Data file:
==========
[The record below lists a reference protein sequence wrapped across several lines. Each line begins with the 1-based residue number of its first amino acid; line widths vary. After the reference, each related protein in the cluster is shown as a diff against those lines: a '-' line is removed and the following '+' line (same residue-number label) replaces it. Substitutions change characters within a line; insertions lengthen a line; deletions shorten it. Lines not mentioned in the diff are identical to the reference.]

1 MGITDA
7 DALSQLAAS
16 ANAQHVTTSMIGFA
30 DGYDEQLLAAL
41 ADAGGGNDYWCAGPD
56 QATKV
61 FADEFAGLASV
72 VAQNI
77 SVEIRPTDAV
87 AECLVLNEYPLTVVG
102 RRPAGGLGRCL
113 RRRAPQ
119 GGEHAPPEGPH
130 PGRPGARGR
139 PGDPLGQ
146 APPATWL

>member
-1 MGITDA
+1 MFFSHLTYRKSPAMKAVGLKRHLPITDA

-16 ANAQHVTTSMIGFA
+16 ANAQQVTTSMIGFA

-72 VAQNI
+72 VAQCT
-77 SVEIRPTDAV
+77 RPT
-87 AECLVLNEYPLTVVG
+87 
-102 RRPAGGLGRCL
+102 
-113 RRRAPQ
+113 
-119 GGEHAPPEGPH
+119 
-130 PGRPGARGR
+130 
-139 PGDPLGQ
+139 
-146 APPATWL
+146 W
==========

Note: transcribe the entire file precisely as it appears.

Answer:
[The record below lists a reference protein sequence wrapped across several lines. Each line begins with the 1-based residue number of its first amino acid; line widths vary. After the reference, each related protein in the cluster is shown as a diff against those lines: a '-' line is removed and the following '+' line (same residue-number label) replaces it. Substitutions change characters within a line; insertions lengthen a line; deletions shorten it. Lines not mentioned in the diff are identical to the reference.]

1 MGITDA
7 DALSQLAAS
16 ANAQHVTTSMIGFA
30 DGYDEQLLAAL
41 ADAGGGNDYWCAGPD
56 QATKV
61 FADEFAGLASV
72 VAQNI
77 SVEIRPTDAV
87 AECLVLNEYPLTVVG
102 RRPAGGLGRCL
113 RRRAPQ
119 GGEHAPPEGPH
130 PGRPGARGR
139 PGDPLGQ
146 APPATWL

>member
-1 MGITDA
+1 MFFSHLTYRKSPAMKAVGLKRHLPITDA

-16 ANAQHVTTSMIGFA
+16 ANAQQVTTSMIGFA

-72 VAQNI
+72 VAQCT
-77 SVEIRPTDAV
+77 RPT
-87 AECLVLNEYPLTVVG
+87 
-102 RRPAGGLGRCL
+102 
-113 RRRAPQ
+113 
-119 GGEHAPPEGPH
+119 
-130 PGRPGARGR
+130 
-139 PGDPLGQ
+139 
-146 APPATWL
+146 W